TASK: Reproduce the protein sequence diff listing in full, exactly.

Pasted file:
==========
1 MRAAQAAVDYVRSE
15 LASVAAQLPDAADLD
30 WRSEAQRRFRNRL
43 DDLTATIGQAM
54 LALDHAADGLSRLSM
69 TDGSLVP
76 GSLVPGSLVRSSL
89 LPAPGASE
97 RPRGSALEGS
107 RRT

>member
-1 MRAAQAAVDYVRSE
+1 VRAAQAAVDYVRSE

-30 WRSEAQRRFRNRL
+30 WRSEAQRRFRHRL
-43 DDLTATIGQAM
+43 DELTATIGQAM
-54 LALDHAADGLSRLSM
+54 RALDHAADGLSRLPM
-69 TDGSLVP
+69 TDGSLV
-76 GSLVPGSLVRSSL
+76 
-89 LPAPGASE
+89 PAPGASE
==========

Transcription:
1 MRAAQAAVDYVRSE
15 LASVAAQLPDAADLD
30 WRSEAQRRFRNRL
43 DDLTATIGQAM
54 LALDHAADGLSRLSM
69 TDGSLVP
76 GSLVPGSLVRSSL
89 LPAPGASE
97 RPRGSALEGS
107 RRT

>member
-1 MRAAQAAVDYVRSE
+1 VRAAQAAVDYVRSE

-30 WRSEAQRRFRNRL
+30 WRSEAQRRFRHRL
-43 DDLTATIGQAM
+43 DELTATIGQAM
-54 LALDHAADGLSRLSM
+54 RALDHAADGLSRLPM
-69 TDGSLVP
+69 TDGSLV
-76 GSLVPGSLVRSSL
+76 
-89 LPAPGASE
+89 PAPGASE